Saturday, 7 June 2014

John Baldessari - Wrong

Wrong, 1966-68

John Anthony Baldessari (born June 17, 1931) is an American conceptual artist known for his work featuring found photography and appropriated images. He lives and works in Santa Monica and Venice, California.

Baldessari is best known for works that blend photographic materials (such as film stills), take them out of their original context and rearrange their form, often including the addition of words or sentences. Related to his early text paintings were his Wrong series (1966-1968), which paired photographic images with lines of text from an amateur photography book, aiming at the violation of a set of basic "rules" on snapshot composition.

An Artist is Not Merely the Slavish Announcer, 1966-68

John Baldessari is known for works that blend photographic materials such as film stills. He takes them out of their original context and rearranges their form, often outlining their shapes including the addition of words or short sentences.

The artist made this work between 1966 and 1968. He was intentionally questioning the conventions of picture-making, among other things. The artist created this work after looking at an art instruction book about how to properly compose images. Baldessari had himself photographed in front of a palm tree. He comments: The person that did the book had sketches of the scene, of let’s say a landscape, but there would be two. And one would be right, according to him, and one would be wrong. And I loved the idea that somebody would just say that this is right and this is wrong. So I decided I would have a painting that was wrong, a work of art that was wrong, which seemed right to me.

Baldessari is interested in communicating his concept more than he is in creating something precious or unique. After he decided that his own handwriting was too personal and not distant enough he hired a professional sign painter to letter the word “wrong” you see on the original painting. This poster as a mere reproduction may therefore be undeniably seen as a work of art, though unsigned.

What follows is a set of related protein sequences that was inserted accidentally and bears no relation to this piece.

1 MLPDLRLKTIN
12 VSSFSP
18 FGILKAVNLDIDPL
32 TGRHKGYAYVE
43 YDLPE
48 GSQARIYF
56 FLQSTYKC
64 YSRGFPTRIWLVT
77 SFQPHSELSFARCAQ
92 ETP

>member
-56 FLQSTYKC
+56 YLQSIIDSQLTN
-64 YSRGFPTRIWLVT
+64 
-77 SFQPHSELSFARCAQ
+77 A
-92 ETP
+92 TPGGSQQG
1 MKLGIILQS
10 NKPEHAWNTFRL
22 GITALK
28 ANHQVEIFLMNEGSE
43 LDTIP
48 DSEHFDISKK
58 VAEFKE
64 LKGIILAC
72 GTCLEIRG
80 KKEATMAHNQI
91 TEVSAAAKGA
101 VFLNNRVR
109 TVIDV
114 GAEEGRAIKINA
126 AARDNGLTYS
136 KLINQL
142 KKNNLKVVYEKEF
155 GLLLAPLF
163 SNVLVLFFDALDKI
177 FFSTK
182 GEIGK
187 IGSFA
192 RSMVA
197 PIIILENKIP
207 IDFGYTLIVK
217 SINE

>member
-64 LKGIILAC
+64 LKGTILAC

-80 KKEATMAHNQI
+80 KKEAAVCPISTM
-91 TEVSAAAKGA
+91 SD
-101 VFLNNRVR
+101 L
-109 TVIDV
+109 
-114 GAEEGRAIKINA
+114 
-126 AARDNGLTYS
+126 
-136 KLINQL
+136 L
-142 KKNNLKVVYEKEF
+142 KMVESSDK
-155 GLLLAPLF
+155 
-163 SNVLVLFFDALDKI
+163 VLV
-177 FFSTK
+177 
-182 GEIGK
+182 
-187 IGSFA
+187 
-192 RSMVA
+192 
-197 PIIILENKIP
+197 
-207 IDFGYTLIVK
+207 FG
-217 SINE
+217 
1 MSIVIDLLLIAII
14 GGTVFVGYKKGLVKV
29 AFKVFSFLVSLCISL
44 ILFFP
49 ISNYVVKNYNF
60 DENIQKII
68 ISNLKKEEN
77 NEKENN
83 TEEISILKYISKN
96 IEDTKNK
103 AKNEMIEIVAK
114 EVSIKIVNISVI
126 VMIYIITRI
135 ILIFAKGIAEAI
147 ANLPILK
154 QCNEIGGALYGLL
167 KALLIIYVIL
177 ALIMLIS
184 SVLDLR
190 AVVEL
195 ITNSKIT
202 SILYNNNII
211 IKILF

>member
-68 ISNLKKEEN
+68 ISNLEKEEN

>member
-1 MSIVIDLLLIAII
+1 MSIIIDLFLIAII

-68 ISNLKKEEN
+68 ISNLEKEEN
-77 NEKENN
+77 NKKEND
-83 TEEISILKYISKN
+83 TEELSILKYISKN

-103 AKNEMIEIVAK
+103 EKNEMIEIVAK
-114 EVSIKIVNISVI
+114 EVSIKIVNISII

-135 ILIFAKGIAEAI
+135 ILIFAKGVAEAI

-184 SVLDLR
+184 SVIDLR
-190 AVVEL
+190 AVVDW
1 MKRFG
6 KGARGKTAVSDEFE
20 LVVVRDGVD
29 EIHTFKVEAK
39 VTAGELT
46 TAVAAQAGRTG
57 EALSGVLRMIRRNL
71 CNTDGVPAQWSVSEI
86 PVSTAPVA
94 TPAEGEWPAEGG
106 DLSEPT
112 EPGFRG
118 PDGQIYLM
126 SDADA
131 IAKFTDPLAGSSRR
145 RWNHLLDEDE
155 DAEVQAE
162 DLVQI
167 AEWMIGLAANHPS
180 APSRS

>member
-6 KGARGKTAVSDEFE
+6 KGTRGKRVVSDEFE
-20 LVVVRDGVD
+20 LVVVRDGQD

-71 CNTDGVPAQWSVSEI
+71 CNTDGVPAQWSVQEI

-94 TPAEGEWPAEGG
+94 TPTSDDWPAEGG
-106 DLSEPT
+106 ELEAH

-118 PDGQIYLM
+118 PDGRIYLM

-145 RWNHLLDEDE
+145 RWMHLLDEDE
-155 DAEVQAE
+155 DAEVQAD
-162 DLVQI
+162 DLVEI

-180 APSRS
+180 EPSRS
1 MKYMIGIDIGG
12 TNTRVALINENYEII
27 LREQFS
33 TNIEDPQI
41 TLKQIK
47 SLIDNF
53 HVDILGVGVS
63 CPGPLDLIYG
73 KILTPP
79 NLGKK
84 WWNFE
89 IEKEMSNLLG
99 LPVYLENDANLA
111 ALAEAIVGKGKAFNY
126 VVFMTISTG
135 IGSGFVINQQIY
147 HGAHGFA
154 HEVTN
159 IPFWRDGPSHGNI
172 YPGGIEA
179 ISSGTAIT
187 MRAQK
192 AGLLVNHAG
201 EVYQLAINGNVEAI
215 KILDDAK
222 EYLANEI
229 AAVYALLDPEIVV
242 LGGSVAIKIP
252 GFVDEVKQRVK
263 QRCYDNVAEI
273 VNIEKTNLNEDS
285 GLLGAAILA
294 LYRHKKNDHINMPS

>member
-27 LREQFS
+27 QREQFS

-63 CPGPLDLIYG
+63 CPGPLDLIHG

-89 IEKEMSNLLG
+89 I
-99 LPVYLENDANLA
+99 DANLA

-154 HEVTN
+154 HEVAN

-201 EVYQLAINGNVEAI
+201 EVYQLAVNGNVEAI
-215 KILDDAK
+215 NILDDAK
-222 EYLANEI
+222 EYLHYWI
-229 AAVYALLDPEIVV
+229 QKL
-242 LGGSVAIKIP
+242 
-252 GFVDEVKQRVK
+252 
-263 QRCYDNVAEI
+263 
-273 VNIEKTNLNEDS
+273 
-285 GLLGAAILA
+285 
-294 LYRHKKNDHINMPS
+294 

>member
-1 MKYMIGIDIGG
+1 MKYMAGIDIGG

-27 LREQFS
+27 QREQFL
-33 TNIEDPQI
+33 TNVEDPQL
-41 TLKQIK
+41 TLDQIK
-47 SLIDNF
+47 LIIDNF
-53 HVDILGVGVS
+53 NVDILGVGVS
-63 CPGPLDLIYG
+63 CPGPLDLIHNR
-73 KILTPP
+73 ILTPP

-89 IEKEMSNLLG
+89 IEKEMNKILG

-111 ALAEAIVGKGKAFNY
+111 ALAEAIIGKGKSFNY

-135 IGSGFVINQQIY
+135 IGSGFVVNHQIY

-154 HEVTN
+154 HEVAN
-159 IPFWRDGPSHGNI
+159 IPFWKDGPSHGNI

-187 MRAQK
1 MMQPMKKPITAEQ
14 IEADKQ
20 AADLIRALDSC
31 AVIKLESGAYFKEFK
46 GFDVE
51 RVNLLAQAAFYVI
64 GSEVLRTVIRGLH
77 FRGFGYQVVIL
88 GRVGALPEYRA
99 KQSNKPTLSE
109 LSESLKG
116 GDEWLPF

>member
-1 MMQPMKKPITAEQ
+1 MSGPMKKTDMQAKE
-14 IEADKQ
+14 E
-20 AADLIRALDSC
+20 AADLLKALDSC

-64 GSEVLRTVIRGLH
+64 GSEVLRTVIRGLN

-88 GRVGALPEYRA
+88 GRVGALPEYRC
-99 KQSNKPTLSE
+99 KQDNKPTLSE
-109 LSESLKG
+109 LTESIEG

John Baldessari says about his work: I’m very interested in both language and imagery; I don’t really know why, but I find word and image equally important. 

 The Spectator Is Compelled …, 1966–1968

Aaron Schuman: In your early photo-based work, you took your own photographs and applied them to a canvas.  Then you had someone else take pictures of you; then you asked others to take photographs for you; and finally you started to use found imagery, such as film-stills, photos from newspapers, and so on.  Why did you gradually take yourself out of the pictures, so to speak?

JB: It was mainly about trying to escape my own good taste, or good taste in general.  I think that each time you do some art you get better at it, so I was trying to figure out a way to work against that.  Anytime that I could not take a photograph – where I could just give instructions to somebody else to take a photograph – I would do it; if I needed a photograph of a house, I would just tell one of my assistants, ‘Go out and photograph a house.’  Then I would be honor-bound to accept it, because that’s all that I’d asked for.  I didn’t say to them what kind of house, or what kind of architecture I wanted – it was just a picture of whatever they thought a house was.  I had other ploys too.  I’d sit a camera in front of a TV on a tripod, and put an intervalometer on it so that every five minutes it would take a picture, and I would use those photographs.  Another thing that I’d do was compose a photograph perfectly using a tripod, and then pick the tripod up, move it a foot, and take the picture.  It was all about getting away from good taste.

AS: Why were you intent on avoiding good taste?